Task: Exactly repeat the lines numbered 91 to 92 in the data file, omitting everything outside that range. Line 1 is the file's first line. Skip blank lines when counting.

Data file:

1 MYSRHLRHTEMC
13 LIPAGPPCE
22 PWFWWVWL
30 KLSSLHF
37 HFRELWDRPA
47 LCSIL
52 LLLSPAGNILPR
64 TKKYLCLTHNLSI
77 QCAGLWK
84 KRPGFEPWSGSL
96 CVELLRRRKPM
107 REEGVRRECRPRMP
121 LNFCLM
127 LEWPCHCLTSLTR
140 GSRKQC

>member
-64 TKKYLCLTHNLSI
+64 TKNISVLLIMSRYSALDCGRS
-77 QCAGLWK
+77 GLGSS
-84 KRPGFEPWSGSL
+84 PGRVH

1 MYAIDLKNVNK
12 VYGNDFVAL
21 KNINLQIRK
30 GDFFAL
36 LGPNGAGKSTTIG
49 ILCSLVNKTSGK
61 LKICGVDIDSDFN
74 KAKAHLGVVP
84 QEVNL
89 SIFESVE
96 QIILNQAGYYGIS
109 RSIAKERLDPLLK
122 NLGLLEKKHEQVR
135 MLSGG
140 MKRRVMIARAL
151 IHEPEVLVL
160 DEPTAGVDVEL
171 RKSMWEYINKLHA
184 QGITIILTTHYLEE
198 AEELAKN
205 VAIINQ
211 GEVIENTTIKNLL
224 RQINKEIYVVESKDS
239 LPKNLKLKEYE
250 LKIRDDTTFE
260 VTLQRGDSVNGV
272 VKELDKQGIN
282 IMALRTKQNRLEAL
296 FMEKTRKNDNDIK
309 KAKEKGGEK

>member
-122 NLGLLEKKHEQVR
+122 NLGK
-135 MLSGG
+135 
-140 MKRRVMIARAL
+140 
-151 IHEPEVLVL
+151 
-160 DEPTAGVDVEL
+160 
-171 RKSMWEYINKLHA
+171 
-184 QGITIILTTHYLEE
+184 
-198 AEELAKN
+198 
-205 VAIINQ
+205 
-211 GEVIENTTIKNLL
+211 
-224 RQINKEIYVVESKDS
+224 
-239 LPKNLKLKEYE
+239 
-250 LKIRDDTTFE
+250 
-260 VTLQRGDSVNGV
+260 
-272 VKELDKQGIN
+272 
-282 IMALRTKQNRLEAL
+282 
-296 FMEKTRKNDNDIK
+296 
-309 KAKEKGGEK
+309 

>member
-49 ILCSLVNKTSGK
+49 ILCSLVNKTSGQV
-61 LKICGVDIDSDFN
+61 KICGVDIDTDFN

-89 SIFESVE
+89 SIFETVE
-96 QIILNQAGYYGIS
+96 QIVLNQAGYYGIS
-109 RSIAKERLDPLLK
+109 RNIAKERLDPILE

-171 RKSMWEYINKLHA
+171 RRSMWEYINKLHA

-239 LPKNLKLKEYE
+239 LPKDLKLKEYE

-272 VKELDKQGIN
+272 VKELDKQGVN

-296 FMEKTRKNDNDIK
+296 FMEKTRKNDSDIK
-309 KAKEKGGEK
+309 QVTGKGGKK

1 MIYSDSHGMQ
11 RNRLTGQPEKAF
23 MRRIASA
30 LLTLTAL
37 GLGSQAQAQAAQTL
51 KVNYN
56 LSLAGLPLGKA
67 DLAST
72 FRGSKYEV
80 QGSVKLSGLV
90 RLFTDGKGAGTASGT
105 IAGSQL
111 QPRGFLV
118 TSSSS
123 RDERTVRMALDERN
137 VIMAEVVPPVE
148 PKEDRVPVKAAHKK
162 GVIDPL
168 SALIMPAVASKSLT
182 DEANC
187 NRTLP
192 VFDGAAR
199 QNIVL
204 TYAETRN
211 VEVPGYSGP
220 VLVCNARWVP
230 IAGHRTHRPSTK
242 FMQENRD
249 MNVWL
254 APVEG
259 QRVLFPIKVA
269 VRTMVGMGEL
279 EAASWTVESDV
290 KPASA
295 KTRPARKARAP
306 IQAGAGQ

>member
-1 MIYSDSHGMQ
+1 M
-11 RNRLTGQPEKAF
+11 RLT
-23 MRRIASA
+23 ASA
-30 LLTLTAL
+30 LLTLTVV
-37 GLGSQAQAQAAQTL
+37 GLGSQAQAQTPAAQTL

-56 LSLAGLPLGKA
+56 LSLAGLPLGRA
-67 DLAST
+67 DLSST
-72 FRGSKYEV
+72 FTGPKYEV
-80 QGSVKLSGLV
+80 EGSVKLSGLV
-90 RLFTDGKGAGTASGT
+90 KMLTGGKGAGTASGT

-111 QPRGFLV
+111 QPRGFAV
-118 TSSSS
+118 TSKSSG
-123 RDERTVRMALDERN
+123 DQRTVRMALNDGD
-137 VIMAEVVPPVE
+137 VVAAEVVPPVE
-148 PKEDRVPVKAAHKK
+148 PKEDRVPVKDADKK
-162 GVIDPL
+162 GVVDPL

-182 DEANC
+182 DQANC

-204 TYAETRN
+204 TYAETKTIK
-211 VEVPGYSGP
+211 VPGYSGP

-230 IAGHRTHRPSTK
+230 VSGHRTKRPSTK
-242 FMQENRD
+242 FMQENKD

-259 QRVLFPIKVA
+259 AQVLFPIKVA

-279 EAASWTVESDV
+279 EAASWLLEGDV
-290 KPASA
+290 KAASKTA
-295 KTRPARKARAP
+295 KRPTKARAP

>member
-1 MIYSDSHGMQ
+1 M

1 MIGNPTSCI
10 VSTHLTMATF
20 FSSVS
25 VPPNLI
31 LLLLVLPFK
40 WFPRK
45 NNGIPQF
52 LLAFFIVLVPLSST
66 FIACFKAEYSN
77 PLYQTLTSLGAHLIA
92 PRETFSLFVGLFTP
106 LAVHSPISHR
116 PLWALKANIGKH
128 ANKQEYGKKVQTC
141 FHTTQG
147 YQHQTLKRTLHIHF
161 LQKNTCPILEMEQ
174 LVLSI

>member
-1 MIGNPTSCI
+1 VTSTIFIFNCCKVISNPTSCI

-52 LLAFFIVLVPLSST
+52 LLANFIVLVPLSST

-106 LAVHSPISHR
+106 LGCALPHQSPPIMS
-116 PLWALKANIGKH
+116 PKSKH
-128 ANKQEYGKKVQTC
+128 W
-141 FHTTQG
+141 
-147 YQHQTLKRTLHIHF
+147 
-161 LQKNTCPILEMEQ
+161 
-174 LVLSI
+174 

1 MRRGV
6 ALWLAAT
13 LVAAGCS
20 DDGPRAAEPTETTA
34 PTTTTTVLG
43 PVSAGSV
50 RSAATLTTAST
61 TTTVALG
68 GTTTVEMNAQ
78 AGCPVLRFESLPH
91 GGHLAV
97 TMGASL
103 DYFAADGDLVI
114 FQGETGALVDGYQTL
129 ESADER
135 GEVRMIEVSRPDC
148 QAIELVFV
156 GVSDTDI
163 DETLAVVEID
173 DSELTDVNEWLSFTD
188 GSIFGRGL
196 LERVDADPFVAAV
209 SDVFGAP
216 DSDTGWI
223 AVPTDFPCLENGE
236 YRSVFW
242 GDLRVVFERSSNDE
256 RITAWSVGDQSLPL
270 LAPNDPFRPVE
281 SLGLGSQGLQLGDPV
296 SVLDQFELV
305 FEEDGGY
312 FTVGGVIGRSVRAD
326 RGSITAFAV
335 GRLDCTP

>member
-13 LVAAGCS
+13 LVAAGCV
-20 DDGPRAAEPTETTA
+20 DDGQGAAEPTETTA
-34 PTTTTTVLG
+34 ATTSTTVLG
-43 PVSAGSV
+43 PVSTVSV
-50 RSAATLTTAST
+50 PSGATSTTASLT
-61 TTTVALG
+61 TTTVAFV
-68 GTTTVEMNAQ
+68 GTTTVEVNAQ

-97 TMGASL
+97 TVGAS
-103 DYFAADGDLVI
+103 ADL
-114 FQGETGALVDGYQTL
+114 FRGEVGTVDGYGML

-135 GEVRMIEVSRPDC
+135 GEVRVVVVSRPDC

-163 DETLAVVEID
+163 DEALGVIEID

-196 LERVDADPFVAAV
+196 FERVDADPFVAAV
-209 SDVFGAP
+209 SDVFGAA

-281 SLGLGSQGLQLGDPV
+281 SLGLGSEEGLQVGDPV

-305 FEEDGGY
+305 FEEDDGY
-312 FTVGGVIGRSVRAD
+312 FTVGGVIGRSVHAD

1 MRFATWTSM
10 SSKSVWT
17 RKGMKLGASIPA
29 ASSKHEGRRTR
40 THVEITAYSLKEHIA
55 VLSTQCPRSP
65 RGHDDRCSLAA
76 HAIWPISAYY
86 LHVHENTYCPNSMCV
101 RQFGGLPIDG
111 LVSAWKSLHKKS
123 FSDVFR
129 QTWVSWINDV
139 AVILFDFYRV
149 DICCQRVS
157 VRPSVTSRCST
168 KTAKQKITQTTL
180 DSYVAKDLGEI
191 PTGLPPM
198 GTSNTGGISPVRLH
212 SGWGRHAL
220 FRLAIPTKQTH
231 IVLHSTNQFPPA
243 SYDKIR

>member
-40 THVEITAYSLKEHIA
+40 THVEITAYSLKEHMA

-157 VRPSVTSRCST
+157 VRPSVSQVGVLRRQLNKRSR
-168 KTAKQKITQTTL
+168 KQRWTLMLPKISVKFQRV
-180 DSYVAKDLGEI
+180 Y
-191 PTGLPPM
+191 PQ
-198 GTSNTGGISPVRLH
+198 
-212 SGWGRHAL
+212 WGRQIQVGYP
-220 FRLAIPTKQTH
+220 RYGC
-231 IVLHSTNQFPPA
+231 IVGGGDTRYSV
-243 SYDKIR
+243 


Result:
-49 ILCSLVNKTSGK
+49 ILCSLVNKTSGQV